Where a mining claim is located on land withdrawn from mineral entry under the Wilderness Act, 16 U.S.C. §§ 1131-36, the claimant must prove discovery of a valuable mineral deposit at the time of a withdrawal. See Wilderness Soc'y v. Dombeck, 168 F.3d 367, 375 (9th Cir.1999); United States v. Mavros, 122 IBLA 297, 301 (1992) (" When land is withdrawn from the operation of the mining laws the existence of a discovery on the date of withdrawal is critical to a validity determination." ) (citing Cameron v. United States, 252 U.S. 450, 456, 40 S.Ct. 410, 64 L.Ed. 659 (1920)). The claimant must also demonstrate that the mining claim is valid at the time of the contest hearing. See Hjelvik, 198 F.3d at 1074; Lara v. Sec'y of Interior, 820 F.2d 1535, 1542 (9th Cir.1987) (" Because the right to prospect for minerals ceases on the date of withdrawal, a discovery must have existed at the date of withdrawal as well as at the date of the hearing." ) (internal citation omitted). As such, a claim must be shown to be valid at both the time of the withdrawal and at the time of the contest hearing.

When the Government contests a mining claim, the Government bears the burden of establishing a prima face case that the claim is invalid. Hjelvik, 198 F.3d at 1074-75. Once the Government establishes a prima facie case, the burden of proof devolves to the claimant who must refute by a preponderance of the evidence the Government's case. Id. at 1075 (citation omitted). The claimant must establish " that a valuable mineral deposit has been discovered." Lara, 820 F.2d at 1542. Thus, while the Government bears the initial burden, it is the claimant, not the Government, who bears the ultimate burden of persuasion concerning the validity of the claims. See id.

B. Factual and Procedural Background

1. Plaintiff's Initial Claims

Plaintiff alleges in his first amended complaint (" FAC" ) that Plaintiff's family has held title to the quartz mining claims known as White Cap Nos. 1-3 (the " mining claims" ), located in Kern County, California, since 1969, and that the mining claims have been in Plaintiff's family since the turn of the 20th century. (Doc. 48, ¶¶ 58, 69.) Plaintiff indicated in his opening brief that he inherited the mining claims from his uncle. (Doc. 59, 7:3-4.)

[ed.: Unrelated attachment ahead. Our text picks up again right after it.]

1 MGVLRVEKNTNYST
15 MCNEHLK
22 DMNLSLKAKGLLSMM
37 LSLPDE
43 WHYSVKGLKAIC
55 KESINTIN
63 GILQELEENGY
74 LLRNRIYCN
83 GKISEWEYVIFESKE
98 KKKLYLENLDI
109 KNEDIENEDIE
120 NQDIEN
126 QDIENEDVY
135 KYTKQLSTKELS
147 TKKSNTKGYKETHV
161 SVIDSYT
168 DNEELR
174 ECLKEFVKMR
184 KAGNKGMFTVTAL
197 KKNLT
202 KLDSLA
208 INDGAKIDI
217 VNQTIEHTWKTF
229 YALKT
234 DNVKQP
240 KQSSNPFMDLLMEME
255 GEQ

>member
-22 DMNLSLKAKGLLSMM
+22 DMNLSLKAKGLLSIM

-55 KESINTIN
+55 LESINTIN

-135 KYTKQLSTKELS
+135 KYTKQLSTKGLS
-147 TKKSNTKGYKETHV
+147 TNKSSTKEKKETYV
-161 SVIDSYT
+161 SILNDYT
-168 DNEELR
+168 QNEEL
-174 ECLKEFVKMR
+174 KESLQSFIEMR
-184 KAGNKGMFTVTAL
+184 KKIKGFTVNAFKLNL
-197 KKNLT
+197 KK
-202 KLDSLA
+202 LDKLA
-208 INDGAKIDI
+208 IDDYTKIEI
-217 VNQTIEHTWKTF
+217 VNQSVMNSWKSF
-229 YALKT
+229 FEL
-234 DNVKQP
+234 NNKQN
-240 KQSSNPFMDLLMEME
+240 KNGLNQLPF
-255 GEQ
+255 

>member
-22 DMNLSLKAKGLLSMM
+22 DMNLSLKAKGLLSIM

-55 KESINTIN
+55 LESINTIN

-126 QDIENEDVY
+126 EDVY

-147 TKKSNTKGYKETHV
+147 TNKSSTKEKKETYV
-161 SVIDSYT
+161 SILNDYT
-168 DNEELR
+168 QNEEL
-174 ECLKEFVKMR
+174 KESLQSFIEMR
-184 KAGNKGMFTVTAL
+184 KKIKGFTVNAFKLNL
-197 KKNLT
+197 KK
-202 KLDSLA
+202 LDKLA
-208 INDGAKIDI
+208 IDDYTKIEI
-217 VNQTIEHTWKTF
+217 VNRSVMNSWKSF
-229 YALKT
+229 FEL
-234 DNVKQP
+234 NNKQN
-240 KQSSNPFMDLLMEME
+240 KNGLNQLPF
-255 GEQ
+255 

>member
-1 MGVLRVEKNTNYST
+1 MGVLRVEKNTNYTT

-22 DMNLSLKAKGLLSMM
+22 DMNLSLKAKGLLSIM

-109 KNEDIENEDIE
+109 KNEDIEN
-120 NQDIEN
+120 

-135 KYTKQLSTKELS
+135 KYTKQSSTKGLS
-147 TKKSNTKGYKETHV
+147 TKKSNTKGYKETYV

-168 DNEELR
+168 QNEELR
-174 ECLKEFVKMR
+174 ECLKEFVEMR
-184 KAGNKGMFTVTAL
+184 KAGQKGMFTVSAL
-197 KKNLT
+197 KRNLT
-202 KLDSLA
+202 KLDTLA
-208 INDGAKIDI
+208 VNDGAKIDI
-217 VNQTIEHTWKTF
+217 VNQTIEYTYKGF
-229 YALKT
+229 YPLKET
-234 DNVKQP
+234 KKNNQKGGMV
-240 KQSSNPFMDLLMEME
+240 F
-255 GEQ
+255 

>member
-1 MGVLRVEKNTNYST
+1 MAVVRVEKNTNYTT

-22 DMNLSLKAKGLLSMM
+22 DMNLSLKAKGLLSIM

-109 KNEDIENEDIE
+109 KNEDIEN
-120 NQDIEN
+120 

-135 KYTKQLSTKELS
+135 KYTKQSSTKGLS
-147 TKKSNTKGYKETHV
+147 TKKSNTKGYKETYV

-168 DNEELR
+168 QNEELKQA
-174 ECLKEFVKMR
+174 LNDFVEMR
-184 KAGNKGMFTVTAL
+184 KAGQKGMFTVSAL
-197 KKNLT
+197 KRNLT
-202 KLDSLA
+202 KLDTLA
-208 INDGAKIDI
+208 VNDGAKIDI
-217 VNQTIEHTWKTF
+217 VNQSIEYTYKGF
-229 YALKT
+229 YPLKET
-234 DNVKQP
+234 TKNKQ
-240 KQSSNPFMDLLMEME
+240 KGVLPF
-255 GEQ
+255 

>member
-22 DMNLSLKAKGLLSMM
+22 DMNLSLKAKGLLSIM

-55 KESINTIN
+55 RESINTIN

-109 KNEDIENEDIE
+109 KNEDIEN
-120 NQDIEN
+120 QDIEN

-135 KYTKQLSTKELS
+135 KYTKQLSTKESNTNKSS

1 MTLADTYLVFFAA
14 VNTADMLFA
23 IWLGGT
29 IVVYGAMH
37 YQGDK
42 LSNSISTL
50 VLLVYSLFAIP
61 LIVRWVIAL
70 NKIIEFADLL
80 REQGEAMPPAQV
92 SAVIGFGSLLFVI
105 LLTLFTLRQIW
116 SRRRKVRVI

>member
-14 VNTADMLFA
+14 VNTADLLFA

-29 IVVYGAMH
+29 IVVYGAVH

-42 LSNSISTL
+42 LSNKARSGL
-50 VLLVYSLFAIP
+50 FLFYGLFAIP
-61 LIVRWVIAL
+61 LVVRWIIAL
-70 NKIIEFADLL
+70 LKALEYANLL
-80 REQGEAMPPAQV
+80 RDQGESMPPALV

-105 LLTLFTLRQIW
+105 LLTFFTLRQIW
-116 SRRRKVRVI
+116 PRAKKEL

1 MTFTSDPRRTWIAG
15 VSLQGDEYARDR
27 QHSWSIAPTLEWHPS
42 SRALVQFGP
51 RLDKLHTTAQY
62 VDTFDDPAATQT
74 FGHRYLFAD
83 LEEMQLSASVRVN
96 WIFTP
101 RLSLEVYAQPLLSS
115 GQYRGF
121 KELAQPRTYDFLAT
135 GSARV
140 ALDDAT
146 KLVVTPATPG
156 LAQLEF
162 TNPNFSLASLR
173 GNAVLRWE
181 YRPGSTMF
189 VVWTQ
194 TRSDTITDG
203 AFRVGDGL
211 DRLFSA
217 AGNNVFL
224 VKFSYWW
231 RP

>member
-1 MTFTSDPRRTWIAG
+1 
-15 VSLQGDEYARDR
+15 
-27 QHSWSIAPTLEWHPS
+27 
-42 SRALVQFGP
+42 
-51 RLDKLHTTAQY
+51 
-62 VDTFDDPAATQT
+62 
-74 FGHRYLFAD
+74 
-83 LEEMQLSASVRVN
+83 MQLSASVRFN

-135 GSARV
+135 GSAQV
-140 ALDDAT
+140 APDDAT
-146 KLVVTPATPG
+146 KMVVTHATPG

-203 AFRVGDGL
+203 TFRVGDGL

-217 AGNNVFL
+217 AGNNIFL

On October 28, 1993, Plaintiff filed Lode Mining Claim Notices with the U.S. Department of the Interior, Bureau of Land Management (" BLM" ), California State

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Office, identifying the three mining claims, White Cap Nos. 1-3, that are the subject of this action. (Administrative Record (" AR" ) 2342-50; see also McKown, 181 IBLA at 185.) The White Cap Nos. 1-3 claims are located within the northeast quarter of Section 17, Township 27, Range 36E. (AR 2342, 2345, 2348.) Defendants contend that the White Cap Nos. 1-3 claims are located within the boundaries of both the Sequoia National Forest and the Kiavah Wilderness. (Doc. 62, 10:2-4 (citing AR 1218 and McKown, 181 IBLA at 186 (affirming the Defendants' contention)).) Plaintiff, however, apparently contends that the White Cap Nos. 1-3 claims are (or may be) located outside of the Kiavah Wilderness. ( See Doc. 48(FAC), ¶ 31, 61; Doc. 59, 30:9-13.)

On October 31, 1994, Congress enacted the California Desert Protection Act of 1994 (" CDPA" ), Pub. L. No. 103-433, 108 Stat. 4471 (codified in part at 16 U.S.C. §§ 410aaa to 410aaa-83). Among the provisions of the CDPA was the establishment of the Kiavah Wilderness as part of the National Wilderness Preservation System, and subject to the restrictions imposed by the Wilderness Act, 16 U.S.C. §§ 1131-36. See CDPA § 102(31), 108 Stat. at 4476. These restrictions include the proscription of commercial enterprise, permanent roads, and the use of motorized equipment within wilderness areas. See 16 U.S.C. § 1133(c). Subject to valid existing rights, the CDPA expressly withdraws lands within the Kiavah Wilderness " from location, entry, and patent under the United States mining laws." CDPA § 104(c), 108 Stat. at 4483.

On December 27, 1994, by letter recorded in Kern County, California, Plaintiff submitted to the United States Forest Service (" Forest Service" ) a Notice of Intent (" NOI" ), asserting that there was a " proven reserve" in the White Cap Nos. 1-3 claims of 36,450 metric tons of quartz " visible in the open intrusive veins." (AR 1130-32; McKown, 181 IBLA at 186.) Plaintiff's NOI indicated that the mineral rights met the " validity regulations" to justify extraction. ( See AR 1130.) Based on testing performed by Plaintiff's consultant, Robert J. Michel, Ph.D.[2], Plaintiff asserted that the " conservative estimate" of the value of the mineral deposit was over $65 million. (AR 1131, McKown, 181 IBLA at 186.) The NOI indicated that Plaintiff would be escorting potential buyers to the site, likely taking small samples of the quartz, and potentially drilling two holes on the claims in the spring of 1995 to more accurately estimate the volume of the quartz deposit. (AR 1130-31; McKown, 181 IBLA at 186.)